Kabbalah, the down side

This article is really more than about Kabbalah, it is about any system the describes a reality beyond the physical senses and that has a method to achieve altered states of consciousness and personal growth. Many of them are rooted in a spiritual tradition that goes back many hundreds of years.

These systems make me uneasy and this post is really a personal exploration to the source of that uneasiness. It concerns me that the systems we live our lives by and structure our thoughts on were developed in a different age to ours. In these times sexism was normal, the body sinful and sexuality a corruption. It is true that they are supposed to describe a reality that is beyond our changeable world of forms, although we have to take their word for it. How much of the junk of the ages have stuck to them?

My main teacher said he always turns back to the Safed Kabbalists in the 16th century because the city had the most number of saints. We could trust the purity of their theories and their methods. Yet we still have to take it on faith, at least long enough to give it a shot and try it for ourselves. Does it work for us? Do we feel more joy? Perhaps that is the measure of the effectiveness of a practice: Do you experience more love and joy? Joseph Campbell said we must follow our bliss. It is bliss, the yogis say, that is the destination. Yet yogis work within the Hindu framework and it could be moksa (freedom) is the extreme internalisation of the very framework they wish to escape.

What if we were forcing reality into a box it does not fit neatly into and the box becomes our reality? It could be limitation is built into the very practices we use to find freedom. This is the reason Theravadan Buddhism has favoured simple awareness practices as their primary method. They have recognised the self deception that comes with a well intentioned technique. So we could start here on our spiritual path, with simple awareness practices and that would be one of the surest ways to discover truth and avoid deception.

But imagine if each new scientist started at the beginning of scientific discoveries, even if they were born today. What if they had to rediscover the fundamental laws of motion like Newton did before anything new could be built on that, like quantum theory? We would not progress very quickly in our understanding of the world around us. It feels similar when we apply a spiritual technology to life. We need to build on the discoveries made by spiritual scientists and at the same time be sceptical of these theories. There should be a sense of freedom to question the very fundamental premises of any esoteric model like scientists did when they discovered quantum theory, the standard model broke down.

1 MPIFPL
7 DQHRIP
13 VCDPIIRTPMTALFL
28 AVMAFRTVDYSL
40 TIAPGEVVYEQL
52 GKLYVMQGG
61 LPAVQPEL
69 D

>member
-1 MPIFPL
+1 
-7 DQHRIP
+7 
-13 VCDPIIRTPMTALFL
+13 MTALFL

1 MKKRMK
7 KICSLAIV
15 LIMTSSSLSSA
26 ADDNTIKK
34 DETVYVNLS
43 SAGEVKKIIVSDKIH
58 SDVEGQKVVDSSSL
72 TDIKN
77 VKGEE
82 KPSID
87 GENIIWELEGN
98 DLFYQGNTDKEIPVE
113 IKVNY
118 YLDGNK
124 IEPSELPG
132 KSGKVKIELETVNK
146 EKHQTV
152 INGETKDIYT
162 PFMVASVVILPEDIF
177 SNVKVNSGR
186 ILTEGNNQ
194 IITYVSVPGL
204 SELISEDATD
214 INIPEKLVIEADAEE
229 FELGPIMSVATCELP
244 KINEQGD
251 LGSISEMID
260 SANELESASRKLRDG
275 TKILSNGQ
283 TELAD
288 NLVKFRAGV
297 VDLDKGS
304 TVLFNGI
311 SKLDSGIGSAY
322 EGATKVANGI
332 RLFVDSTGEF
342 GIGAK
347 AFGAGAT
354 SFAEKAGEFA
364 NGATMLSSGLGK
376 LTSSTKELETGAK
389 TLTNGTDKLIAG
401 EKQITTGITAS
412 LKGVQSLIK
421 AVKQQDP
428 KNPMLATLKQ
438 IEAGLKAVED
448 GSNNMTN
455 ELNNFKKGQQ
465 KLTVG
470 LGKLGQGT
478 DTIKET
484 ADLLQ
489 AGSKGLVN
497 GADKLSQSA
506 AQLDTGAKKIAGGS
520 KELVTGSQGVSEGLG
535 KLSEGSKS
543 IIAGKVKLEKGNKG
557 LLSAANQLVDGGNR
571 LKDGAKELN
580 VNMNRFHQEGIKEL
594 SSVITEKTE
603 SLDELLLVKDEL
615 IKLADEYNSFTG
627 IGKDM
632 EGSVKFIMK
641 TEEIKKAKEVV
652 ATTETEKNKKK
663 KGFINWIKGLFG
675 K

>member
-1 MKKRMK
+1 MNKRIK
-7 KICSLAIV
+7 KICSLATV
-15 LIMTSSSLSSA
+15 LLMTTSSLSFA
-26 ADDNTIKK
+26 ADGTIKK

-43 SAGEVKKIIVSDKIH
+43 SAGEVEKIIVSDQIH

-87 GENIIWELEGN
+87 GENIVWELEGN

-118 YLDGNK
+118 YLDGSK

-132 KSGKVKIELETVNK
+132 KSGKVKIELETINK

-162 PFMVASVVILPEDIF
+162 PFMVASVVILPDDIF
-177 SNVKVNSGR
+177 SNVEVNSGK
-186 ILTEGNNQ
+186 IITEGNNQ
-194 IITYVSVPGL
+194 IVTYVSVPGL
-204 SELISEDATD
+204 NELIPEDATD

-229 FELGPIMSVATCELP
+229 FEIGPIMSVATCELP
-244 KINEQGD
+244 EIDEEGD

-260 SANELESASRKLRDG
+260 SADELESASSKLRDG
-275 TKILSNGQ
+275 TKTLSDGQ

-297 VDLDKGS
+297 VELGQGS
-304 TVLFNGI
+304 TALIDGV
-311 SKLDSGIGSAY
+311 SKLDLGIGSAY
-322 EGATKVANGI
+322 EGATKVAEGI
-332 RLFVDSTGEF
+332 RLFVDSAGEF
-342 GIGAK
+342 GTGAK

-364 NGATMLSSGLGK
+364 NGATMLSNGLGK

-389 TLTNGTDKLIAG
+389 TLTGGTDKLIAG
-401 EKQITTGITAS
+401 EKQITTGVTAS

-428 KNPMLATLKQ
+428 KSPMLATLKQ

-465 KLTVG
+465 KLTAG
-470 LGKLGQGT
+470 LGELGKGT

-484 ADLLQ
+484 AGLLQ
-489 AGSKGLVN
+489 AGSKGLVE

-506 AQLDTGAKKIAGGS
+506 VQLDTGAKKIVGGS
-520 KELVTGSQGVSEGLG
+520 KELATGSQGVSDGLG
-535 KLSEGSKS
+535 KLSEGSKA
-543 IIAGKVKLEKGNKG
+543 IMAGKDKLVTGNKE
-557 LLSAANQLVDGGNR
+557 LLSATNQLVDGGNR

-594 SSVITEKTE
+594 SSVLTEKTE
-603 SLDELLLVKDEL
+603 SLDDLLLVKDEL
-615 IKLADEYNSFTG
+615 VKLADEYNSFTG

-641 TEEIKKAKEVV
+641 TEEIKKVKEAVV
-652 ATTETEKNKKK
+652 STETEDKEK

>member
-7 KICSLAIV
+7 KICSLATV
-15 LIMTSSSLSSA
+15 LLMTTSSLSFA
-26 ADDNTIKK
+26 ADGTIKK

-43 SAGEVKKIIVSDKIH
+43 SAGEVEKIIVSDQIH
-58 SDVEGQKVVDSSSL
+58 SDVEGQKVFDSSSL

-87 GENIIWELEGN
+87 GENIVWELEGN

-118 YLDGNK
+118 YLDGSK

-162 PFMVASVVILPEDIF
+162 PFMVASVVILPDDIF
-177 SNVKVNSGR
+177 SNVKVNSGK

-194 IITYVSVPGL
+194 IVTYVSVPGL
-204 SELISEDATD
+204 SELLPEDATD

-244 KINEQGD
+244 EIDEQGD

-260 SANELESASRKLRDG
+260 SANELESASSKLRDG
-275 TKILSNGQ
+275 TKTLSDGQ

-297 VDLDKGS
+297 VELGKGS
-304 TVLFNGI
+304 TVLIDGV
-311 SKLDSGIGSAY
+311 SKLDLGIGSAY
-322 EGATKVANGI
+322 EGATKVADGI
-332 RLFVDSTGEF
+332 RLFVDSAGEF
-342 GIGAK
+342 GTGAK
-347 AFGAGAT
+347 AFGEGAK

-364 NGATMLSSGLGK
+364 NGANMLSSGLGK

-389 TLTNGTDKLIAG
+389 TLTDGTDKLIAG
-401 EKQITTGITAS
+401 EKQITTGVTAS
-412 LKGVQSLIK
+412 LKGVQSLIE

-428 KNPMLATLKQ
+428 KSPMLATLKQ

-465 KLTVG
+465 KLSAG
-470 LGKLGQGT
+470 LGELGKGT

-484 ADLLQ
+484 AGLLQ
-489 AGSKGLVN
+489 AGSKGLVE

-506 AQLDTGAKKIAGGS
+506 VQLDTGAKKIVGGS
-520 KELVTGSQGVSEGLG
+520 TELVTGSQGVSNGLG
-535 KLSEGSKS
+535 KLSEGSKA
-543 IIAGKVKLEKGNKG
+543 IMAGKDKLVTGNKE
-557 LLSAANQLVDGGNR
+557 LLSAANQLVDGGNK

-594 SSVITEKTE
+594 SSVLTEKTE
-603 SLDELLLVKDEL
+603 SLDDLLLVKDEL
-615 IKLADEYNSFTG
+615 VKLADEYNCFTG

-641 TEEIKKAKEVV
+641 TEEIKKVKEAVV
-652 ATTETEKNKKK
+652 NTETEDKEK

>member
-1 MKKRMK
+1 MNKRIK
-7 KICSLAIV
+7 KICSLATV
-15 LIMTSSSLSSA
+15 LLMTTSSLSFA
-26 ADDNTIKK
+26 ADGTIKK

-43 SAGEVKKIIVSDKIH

In family constellations a facilitator would base their healing interventions on what they see before them in a constellation. This is called phenomenology. It is unfortunate we cannot use the same method to check the accuracy of an esoteric system (or maybe we can?). An esoteric system is a model of the world from the most concrete to the most abstract, it works on a vertical axis – and this is the challenge. Unlike science that works objectively from the bottom up, on theory and proofs, the esoteric model works subjectively and proved through application. Sometimes it needs to be applied for months or years to prove its subjective worth. The Buddha supposedly tried yoga for 10 years before giving it up.

Or you could have a functional brain scan and compare all the methods from the various traditions. This may be a study that happens in the future and I sincerely hope it does. Until then, we need to be honest with ourselves and open enough to explore. To explore, be grounded and have a healthy dose of scepticism – though not so much that we destroy the very intuition that put us on the quest for the sublime in the first place.

In answer to this, be sure to read the post “What is real? A brief metaphor“.





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